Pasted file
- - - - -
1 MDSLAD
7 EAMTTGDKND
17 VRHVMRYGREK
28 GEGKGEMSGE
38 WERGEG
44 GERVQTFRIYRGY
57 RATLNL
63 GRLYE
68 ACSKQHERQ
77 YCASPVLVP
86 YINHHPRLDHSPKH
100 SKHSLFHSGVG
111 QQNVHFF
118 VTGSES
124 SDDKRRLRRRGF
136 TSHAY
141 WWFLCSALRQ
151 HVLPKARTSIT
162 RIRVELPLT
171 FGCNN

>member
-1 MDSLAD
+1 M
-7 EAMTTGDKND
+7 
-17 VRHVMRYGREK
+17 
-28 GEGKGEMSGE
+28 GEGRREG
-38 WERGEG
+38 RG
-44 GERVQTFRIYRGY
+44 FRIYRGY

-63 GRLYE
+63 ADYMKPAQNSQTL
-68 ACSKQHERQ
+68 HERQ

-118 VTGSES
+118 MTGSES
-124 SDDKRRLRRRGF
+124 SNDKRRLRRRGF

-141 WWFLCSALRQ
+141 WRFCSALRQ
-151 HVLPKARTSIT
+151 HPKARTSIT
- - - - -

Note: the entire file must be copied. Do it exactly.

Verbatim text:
1 MDSLAD
7 EAMTTGDKND
17 VRHVMRYGREK
28 GEGKGEMSGE
38 WERGEG
44 GERVQTFRIYRGY
57 RATLNL
63 GRLYE
68 ACSKQHERQ
77 YCASPVLVP
86 YINHHPRLDHSPKH
100 SKHSLFHSGVG
111 QQNVHFF
118 VTGSES
124 SDDKRRLRRRGF
136 TSHAY
141 WWFLCSALRQ
151 HVLPKARTSIT
162 RIRVELPLT
171 FGCNN

>member
-1 MDSLAD
+1 M
-7 EAMTTGDKND
+7 
-17 VRHVMRYGREK
+17 
-28 GEGKGEMSGE
+28 GEGRREG
-38 WERGEG
+38 RG
-44 GERVQTFRIYRGY
+44 FRIYRGY

-63 GRLYE
+63 ADYMKPAQNSQTL
-68 ACSKQHERQ
+68 HERQ

-118 VTGSES
+118 MTGSES
-124 SDDKRRLRRRGF
+124 SNDKRRLRRRGF

-141 WWFLCSALRQ
+141 WRFCSALRQ
-151 HVLPKARTSIT
+151 HPKARTSIT